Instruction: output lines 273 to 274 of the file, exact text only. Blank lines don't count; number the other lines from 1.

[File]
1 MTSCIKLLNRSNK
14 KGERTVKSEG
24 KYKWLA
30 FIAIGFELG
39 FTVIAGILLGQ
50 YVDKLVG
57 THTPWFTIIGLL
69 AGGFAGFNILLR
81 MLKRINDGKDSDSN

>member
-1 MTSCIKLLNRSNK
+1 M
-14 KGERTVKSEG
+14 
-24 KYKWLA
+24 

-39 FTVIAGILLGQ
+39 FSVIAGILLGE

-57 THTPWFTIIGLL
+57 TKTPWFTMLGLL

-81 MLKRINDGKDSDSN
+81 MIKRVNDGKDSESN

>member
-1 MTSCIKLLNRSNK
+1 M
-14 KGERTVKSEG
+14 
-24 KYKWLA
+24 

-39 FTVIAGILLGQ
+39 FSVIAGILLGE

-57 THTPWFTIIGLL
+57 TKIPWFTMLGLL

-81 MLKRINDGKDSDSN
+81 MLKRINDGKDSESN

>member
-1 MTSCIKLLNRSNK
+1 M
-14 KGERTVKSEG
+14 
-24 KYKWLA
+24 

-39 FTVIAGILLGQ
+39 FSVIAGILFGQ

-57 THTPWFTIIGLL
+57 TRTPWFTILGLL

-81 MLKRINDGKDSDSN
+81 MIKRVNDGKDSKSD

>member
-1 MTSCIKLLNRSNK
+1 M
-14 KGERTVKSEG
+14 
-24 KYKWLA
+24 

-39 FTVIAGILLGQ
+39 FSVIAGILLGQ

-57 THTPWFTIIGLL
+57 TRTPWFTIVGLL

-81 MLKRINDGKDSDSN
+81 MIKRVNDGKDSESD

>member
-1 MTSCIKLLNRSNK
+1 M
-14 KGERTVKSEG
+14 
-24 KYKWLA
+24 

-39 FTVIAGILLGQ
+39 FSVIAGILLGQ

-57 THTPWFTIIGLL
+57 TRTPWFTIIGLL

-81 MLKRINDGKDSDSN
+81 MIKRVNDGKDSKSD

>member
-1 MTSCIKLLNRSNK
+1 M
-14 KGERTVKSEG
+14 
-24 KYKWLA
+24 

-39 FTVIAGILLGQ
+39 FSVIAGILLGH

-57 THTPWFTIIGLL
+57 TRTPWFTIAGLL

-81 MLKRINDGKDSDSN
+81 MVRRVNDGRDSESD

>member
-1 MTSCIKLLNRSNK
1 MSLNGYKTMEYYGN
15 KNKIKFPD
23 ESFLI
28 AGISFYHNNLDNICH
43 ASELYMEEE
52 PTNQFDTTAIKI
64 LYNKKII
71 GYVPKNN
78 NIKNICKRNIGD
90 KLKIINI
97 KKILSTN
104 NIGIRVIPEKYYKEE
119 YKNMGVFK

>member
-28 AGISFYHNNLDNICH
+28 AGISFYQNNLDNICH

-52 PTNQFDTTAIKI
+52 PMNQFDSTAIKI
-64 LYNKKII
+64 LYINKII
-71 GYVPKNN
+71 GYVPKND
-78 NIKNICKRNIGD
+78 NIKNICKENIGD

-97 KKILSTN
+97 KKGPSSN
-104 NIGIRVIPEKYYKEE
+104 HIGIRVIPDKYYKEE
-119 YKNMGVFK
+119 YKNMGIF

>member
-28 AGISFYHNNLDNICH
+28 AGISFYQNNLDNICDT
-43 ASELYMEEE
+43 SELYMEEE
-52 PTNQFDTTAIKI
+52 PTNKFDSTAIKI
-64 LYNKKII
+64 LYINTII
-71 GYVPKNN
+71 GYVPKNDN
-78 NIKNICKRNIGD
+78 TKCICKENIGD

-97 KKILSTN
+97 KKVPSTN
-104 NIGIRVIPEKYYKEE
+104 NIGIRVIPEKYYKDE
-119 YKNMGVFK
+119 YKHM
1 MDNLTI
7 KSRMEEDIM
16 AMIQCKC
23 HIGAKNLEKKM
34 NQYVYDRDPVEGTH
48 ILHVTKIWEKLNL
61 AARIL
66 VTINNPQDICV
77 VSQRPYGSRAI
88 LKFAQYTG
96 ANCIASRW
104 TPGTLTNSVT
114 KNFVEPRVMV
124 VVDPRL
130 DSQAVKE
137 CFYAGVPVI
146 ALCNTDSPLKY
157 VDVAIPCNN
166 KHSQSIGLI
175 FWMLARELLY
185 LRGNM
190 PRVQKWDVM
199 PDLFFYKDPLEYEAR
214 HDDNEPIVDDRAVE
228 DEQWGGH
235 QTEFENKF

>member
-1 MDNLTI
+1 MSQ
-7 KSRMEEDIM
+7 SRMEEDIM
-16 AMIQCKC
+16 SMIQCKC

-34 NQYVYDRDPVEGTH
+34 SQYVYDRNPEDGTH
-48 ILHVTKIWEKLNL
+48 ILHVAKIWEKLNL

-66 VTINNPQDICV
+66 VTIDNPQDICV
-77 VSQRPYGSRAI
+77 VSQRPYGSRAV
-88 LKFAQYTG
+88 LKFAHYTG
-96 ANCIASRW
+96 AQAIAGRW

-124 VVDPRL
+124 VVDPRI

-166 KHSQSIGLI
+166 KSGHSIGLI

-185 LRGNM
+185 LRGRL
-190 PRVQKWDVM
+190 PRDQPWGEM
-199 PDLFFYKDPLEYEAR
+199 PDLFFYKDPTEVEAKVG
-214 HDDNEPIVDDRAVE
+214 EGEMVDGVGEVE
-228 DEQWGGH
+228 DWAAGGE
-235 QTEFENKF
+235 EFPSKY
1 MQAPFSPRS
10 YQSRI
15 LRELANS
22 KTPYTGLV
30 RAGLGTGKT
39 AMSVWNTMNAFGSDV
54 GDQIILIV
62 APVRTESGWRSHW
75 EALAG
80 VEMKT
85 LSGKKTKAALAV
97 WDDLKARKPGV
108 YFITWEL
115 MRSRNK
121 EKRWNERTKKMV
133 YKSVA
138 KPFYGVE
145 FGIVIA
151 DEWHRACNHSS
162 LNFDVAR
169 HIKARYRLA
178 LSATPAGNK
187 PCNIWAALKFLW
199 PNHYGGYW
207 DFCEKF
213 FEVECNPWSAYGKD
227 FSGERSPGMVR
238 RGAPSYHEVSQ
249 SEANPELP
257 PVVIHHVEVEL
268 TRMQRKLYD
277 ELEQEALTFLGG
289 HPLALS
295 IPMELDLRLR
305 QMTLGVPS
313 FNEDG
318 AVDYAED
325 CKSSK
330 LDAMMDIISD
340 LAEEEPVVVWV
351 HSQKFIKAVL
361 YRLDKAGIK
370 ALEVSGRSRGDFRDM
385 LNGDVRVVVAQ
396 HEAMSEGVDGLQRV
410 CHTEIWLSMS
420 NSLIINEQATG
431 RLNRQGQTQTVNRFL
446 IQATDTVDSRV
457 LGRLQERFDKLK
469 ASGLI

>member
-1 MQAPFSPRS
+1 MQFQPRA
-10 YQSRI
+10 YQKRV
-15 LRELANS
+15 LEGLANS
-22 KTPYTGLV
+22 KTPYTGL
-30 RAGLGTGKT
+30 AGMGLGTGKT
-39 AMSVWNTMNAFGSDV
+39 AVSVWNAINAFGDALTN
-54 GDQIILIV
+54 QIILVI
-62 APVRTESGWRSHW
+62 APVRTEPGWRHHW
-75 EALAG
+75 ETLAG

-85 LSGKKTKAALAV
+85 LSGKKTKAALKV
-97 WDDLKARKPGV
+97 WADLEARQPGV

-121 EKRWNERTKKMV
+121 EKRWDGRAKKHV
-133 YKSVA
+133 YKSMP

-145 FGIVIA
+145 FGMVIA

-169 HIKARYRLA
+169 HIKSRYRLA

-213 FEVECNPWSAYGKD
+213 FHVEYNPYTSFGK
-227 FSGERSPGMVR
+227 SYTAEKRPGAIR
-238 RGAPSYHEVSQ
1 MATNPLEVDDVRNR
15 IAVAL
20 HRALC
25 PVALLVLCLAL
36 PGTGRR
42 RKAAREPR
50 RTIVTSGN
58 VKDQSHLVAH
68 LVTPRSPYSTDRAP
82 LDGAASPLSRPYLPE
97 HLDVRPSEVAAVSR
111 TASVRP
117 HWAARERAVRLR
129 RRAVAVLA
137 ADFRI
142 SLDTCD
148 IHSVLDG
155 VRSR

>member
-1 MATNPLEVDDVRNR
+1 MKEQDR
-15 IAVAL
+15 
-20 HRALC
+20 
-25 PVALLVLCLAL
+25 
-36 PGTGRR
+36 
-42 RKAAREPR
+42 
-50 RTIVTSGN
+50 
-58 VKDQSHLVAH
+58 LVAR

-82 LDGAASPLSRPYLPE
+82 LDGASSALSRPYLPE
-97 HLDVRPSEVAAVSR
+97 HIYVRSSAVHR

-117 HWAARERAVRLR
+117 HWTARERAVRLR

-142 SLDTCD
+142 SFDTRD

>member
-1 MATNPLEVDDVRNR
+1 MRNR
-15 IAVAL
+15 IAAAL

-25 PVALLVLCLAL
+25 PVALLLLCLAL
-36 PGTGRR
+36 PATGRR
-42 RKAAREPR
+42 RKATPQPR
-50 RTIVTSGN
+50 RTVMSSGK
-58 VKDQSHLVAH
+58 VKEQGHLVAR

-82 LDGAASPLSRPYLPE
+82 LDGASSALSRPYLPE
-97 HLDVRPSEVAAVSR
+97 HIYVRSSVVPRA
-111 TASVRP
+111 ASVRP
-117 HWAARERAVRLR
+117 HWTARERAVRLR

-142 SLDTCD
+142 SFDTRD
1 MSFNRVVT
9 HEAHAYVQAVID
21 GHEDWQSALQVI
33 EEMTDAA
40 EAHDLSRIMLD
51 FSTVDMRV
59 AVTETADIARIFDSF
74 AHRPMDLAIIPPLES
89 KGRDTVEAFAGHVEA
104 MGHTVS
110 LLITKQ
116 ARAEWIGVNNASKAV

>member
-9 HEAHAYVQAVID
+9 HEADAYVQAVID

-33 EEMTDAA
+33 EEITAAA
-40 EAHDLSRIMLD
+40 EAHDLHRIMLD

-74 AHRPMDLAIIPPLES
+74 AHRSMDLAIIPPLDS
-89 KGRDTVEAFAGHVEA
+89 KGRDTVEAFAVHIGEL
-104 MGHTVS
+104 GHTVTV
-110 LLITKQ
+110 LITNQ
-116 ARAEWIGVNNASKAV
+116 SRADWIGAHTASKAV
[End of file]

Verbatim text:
+97 WADLEARQPGV

-121 EKRWNERTKKMV